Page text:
When NFL Blitz came out for the Nintendo 64 a little under a year ago, the game's sequel, NFL Blitz '99, was very close to hitting arcades. This resulted in a bit of a bind: Stay home and play the still-great two-player game or venture into arcades seeking four-player gaming, new plays, and all the other little tweaks and fixes that the second release brought? Now, a year later, Midway is finally bringing the Blitz series up to speed on the consoles. But NFL Blitz 2000 is far more than a mere port of Blitz '99.
For starters, the play editor has been expanded. Now, instead of just being able to create a page of offensive plays, you can create defensive formations, as well. You can also make new fake punts and fake field-goal formations. The playbook section is also where you'll set your audibles, which let you change plays on the fly if you see an unfavorable setup on the other side of the field. Finally, you can edit your playbook's three pages of offensive plays and one page of defensive plays, picking from a wide variety of brand-new plays, as well as from all the old favorites from Blitz and Blitz '99.
The gameplay has also been changed a bit. Most of these changes just bring the gameplay up to date with Blitz '99, but there have also been a couple of things added here. The most drastic change is the addition of four-player support. In the four-player game, one player controls the quarterback, his teammate takes on the role of receiver, and the other two players can play any defensive player they choose. The push move, which made you stand still in the original Blitz, has been changed to an on-the-fly push, which makes it a much more useful move, since you can use it and still keep running. The deep strategy that the two-player game had contained has been traded for faster four-player action in the form of push battles, where the human-controlled receiver tries to push down all his opposition to get open, while the opposing team tries to keep the receiver on the ground with the very same push move. Of course, the two-player option is still intact, as is the ability to play one- and three-player games. Three-player games can be tough, since having to deal with two human defenders is a real challenge. The "on fire" feature that was made popular in NBA Jam and which entered the Blitz series in '99 remains in 2000. Much like Jam, being on fire in Blitz gives you infinite turbo and makes you much harder to stop. New to 2000 is the kick meter, which gives you both distance and directional control over your punts. Wind also plays a factor in all your kicks. In an attempt to appease players that are more accustomed to more conventional football games, an icon-based passing system has been included in the game, but it's totally optional. Personally, I feel it's poorly implemented, since while you're using the icon-based system, spinning and jumping to evade sacks are a bit more difficult. The game's rosters are also up-to-date.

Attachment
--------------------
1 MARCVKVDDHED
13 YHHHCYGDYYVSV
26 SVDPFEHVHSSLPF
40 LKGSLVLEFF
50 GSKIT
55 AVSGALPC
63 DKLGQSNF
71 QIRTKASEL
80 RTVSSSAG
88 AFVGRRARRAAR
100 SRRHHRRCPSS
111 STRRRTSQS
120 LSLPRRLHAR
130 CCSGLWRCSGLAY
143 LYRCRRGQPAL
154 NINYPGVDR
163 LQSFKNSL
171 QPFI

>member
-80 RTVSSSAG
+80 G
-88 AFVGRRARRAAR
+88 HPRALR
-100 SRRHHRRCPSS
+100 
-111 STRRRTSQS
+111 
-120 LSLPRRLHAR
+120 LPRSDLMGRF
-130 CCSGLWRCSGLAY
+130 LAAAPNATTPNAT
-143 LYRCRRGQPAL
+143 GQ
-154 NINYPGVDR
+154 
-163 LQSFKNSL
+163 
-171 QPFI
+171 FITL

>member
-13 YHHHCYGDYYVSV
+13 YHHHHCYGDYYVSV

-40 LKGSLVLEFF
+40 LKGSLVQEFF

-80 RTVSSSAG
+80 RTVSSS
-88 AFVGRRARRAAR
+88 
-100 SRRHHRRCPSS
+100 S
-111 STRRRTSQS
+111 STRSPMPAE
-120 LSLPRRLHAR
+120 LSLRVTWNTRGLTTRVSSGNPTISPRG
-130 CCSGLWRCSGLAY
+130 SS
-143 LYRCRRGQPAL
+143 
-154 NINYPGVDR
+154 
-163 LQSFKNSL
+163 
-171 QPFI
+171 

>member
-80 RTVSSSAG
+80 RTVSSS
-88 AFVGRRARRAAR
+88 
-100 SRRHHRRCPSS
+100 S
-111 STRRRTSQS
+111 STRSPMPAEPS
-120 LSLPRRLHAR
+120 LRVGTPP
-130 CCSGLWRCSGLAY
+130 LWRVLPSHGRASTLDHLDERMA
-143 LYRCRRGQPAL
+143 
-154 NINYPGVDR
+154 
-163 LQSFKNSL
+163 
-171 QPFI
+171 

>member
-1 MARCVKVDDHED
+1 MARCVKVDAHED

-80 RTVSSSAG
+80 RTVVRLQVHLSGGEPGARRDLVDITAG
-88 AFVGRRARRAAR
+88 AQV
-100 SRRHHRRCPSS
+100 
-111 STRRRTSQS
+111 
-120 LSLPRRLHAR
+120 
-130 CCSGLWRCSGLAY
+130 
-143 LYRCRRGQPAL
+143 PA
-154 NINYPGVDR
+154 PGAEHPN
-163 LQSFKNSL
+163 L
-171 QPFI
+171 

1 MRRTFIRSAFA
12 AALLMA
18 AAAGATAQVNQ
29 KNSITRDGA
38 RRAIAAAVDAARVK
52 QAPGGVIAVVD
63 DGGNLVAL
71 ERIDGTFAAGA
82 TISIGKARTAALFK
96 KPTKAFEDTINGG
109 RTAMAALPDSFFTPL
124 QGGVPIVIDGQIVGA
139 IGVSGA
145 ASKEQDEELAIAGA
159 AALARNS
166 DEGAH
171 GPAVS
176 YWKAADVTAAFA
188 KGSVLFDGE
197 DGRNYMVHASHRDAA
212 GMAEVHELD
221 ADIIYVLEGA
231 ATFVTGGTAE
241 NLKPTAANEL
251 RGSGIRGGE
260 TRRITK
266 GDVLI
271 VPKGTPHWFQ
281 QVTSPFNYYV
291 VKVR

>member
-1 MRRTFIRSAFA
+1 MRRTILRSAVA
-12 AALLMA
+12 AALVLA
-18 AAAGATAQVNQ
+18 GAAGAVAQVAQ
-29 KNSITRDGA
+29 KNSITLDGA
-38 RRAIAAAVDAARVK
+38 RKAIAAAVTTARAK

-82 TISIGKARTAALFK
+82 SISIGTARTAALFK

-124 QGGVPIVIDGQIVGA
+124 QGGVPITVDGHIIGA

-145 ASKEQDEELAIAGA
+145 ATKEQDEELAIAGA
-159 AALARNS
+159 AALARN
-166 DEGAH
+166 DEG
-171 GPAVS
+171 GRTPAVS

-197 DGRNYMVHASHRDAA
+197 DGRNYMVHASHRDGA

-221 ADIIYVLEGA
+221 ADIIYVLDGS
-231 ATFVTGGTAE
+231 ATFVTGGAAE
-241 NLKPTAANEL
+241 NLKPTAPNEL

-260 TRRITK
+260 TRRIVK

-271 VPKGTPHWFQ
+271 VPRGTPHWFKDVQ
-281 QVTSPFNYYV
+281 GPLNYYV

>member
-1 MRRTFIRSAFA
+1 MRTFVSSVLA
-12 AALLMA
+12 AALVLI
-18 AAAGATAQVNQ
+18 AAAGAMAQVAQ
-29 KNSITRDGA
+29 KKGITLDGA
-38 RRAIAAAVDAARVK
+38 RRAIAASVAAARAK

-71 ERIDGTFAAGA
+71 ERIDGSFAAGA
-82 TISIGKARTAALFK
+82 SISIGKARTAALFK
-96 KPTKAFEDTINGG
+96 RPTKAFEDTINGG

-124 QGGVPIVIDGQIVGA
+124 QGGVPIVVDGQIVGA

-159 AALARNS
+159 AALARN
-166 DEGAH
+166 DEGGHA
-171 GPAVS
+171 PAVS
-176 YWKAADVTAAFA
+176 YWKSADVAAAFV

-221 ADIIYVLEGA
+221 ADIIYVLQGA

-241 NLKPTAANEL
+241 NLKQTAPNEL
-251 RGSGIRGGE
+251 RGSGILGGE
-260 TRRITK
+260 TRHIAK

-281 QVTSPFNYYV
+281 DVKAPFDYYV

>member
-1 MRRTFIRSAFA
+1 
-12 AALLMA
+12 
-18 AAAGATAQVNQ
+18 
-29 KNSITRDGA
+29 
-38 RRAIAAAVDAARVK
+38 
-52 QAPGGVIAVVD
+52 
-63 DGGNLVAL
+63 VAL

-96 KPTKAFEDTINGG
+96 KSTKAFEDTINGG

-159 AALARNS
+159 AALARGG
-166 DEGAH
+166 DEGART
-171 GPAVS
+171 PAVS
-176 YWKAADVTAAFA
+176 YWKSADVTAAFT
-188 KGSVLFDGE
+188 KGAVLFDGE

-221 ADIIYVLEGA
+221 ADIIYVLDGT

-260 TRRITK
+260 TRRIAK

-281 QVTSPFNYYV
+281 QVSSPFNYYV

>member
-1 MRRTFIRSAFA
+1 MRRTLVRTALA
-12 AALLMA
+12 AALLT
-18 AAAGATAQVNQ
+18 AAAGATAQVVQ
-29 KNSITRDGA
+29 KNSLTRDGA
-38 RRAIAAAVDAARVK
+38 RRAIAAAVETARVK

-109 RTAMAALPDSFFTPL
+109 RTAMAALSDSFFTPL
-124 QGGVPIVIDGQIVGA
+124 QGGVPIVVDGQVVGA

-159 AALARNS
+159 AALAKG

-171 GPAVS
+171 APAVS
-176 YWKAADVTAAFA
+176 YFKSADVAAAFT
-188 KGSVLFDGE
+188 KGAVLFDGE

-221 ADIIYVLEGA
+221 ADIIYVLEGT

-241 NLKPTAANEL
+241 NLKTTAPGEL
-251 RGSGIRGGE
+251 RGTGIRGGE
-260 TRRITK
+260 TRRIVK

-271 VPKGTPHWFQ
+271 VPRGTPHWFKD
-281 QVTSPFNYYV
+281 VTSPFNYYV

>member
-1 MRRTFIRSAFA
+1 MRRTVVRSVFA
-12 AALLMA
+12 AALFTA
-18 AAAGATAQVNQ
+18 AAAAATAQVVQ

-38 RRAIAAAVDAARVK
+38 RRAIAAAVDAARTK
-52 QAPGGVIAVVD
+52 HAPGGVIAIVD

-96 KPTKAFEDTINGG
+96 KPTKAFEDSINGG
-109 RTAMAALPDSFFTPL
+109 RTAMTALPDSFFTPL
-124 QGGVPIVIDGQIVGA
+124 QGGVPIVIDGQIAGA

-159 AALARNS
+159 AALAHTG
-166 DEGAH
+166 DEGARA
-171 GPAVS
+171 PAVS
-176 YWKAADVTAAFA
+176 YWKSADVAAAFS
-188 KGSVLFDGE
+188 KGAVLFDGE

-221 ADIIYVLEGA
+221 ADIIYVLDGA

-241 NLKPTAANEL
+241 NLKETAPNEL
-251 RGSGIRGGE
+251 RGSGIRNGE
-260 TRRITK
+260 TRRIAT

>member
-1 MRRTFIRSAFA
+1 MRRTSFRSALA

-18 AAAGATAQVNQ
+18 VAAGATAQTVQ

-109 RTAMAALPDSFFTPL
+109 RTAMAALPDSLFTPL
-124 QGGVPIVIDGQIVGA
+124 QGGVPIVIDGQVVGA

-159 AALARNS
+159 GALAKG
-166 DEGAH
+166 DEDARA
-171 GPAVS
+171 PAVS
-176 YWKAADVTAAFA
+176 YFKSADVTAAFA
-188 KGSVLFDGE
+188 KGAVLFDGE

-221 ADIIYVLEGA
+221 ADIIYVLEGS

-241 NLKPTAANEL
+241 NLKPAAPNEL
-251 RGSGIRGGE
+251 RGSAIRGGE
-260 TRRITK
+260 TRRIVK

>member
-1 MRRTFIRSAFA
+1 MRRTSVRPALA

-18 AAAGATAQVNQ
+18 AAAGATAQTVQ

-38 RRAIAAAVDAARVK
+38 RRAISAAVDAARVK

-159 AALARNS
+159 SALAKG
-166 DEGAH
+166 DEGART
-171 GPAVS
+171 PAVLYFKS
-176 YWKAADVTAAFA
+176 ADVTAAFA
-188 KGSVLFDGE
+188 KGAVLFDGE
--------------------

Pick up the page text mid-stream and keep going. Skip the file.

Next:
The first incarnation of Blitz on the N64 looked great, and Blitz 2000 makes some minor graphical improvements. The framerate has been bumped up a bit, resulting in a smoother-looking game. The smoothness of the framerate also makes the game a bit more playable. The sound is much cleaner, also. The original N64 Blitz seemed to overuse certain phrases and grunts. Blitz 2000 fixes this, and several new phrases have been added to the announcer's vocabulary.
People who haven't seen Blitz '99 in arcades yet are going to be blown away by the additions and tweaks that have been made since the original Blitz was released on the N64. Veterans of Blitz '99 will welcome the ability to finally play the updated game at home, and the new Y2K add-ons don't hurt, either. NFL Blitz 2000 still has a firm lock on the arcade football business.